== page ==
Why did my Kirk have to die at 34?
MOTHER of six Sarah Law wants one question answered: Why did her husband die in the prime of his life?Carpenter Kirk, a teetotal non- smoker, was a fit and healthy man, three years prior to his death.
By Georgina James
MOTHER of six Sarah Law wants one question answered: Why did her husband die in the prime of his life?
Carpenter Kirk, a teetotal non- smoker, was a fit and healthy man, three years prior to his death.
Now, his widow has told an inquest how she stepped around the dead body of her husband not realising he had collapsed and died.
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She wants to know why her children have been left without a father.
The grief-stricken widow, who dated her husband from the age of 13, watched her husband's health deteriorate, while doctors failed to diagnose any problems.
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An inquest heard how despite her pleas for help, doctors failed to diagnose any complaint, claiming his illness was "pyschosomatic".
Devoted father Mr Law, died at home on September 18, aged just 34. What killed him remains a mystery to this day.
In 1998 Mr Law fell from the top of a lorry but was never taken to hospital. It was a year after this accident that he first started experiencing pain in the back of his neck, but Sarah remains convinced the accident is unconnected to his death.
Mrs Law, 34, of Chesterton Close, Ipswich, said: "The doctors failed us. We begged for help but because they couldn't find out what was wrong with Kirk straight away it seemed like they just gave up on him.
"Nobody listened or understood the extreme pain Kirk was in. His pain was not taken seriously and now I have lost my husband and my children have lost a loving father."
The couple begged their GP for more tests, and saw several doctors at Ipswich Hospital as he underwent tests and an MRI scan which failed to show anything.
"The doctors were convinced that all Kirk's symptoms were in his head. They tried to get him to go and see a psychiatrist as they thought he was making it up. Nobody took him seriously," said Mrs Law
It was the on the morning of September 18, 2002, that Mrs Law's world came crumbling down when she discovered her husband lying face down on the living room floor.
She told an inquest that her
husband woke at around 11.30pm to see to one of their children.
The next morning she went to get a bottle for her youngest child and found her husband lying on the living room floor.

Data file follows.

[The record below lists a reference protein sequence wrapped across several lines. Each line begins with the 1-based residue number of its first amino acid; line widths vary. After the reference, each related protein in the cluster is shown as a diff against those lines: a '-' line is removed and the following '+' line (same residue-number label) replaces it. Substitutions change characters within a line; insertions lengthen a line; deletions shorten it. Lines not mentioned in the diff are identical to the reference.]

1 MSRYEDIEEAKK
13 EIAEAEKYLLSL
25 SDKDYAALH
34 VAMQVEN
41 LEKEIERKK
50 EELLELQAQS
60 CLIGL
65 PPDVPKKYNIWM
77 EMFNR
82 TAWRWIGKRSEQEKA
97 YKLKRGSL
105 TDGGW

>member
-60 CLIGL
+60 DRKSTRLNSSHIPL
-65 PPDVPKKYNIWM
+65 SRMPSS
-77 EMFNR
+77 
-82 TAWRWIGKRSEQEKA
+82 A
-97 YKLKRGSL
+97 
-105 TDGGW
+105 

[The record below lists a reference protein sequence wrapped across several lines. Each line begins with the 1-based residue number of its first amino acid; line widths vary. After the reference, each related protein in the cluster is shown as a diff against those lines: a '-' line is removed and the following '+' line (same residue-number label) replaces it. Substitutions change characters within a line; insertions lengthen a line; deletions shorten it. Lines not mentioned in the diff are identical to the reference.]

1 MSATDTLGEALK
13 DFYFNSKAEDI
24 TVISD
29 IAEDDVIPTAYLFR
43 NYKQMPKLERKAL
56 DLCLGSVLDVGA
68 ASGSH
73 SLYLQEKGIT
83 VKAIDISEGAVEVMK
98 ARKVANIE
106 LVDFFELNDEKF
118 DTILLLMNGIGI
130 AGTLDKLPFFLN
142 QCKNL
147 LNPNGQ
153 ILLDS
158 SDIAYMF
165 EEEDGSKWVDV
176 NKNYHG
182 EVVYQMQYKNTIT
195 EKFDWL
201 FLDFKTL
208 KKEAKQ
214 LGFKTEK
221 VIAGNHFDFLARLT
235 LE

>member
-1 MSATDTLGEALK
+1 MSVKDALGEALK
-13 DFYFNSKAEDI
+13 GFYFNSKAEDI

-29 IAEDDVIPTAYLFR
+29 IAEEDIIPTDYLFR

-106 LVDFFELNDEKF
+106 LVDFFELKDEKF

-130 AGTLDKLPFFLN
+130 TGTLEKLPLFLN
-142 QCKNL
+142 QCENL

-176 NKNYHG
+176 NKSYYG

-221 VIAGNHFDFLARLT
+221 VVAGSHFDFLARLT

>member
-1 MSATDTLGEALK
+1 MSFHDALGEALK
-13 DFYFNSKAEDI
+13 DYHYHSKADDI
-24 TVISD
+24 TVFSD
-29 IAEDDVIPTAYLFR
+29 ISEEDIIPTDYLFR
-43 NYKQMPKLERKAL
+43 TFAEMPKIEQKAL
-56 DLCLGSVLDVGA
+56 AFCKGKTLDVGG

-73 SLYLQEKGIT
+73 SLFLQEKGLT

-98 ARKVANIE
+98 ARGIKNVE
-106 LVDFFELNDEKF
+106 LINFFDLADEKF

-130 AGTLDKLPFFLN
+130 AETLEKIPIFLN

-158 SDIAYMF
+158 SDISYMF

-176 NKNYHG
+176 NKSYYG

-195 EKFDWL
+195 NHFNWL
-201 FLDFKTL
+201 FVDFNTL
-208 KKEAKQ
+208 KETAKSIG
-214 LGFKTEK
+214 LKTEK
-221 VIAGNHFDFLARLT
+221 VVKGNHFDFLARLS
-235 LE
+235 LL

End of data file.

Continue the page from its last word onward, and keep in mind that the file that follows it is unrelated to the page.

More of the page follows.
She thought he was sleeping there to relieve his pain and it was only when she turned him over that she saw he was dead.
After the pain first came in March 1999, towards the end of his life it was so severe he would have screaming fits lasting for hours at a time.
Mrs Law said: "The pain started in Kirk's neck and then moved to the middle of his back and eventually down the entire right side of his body and into his leg.
"His pain got more and more intense and progressively worse. He would scream out in pain, both day and night. Kirk would go white, start shaking and sweating and his screams were so loud that our neighbours could hear him.
"In the end Kirk struggled to walk even 100 yards."
The couple married in 1987 in Aldershot and moved to Ipswich in 1999 and it was not longer after that, that Kirk started to feel a discomfort in the back of his neck.
On three occasions Kirk's pain got so severe that he was rushed to hospital, but each time his symptoms baffled doctors and he was discharged the next day, despite still being in agony.
"The hospital said they didn't have enough beds to accommodate Kirk," said Mrs Law.
She cannot understand that why, in a world which is constantly breaking new barriers, nobody could diagnose what was wrong with her husband.
"With all this technology in the world today, it puzzles me as to why nobody could found out what was wrong with Kirk. My husband was desperate for help but nobody could offer him any. He was given painkillers but they did little to help.
"They gave up on him too easily. I need to know what caused Kirk to die. Whatever killed him could be hereditary and I need to know for the sake of my children. The coroner recorded an open verdict and that is not good enough," she said.
The inquest into Mr Law's death, which was held at Ipswich Crown Court last Wednesday, heard he was believed to have an irregular heart beat, causing fluid to build up on the lungs.
A post mortem revealed there was evidence to show that had happened, but the cause of death remained inconclusive.
The devoted father left behind his six children, Ben, 17, Caley, 15, Jack, eight, Lauren, seven, Megan, five and Courtney, three.
Mrs Law is now considering how she can take her complaint forward.
A spokeswoman for Ipswich Hospital said: "These are very sad and tragic circumstances and we would like to extend our sympathy to Mrs Law.
"We would really urge Mrs Law to get in touch with us, so that we can invite her to meet with senior clinicians and staff in person, so that we can discuss together all the issues she would like to raise."
A spokesman for Ipswich Primary Care Trust said: "Ipswich Primary Care Trust expresses its sadness and sympathy to Mrs Law and her family over the tragic death of her husband, Kirk. IPCT would welcome the opportunity to discuss his widow's concerns and we would encourage Mrs Law to contact us as soon as possible."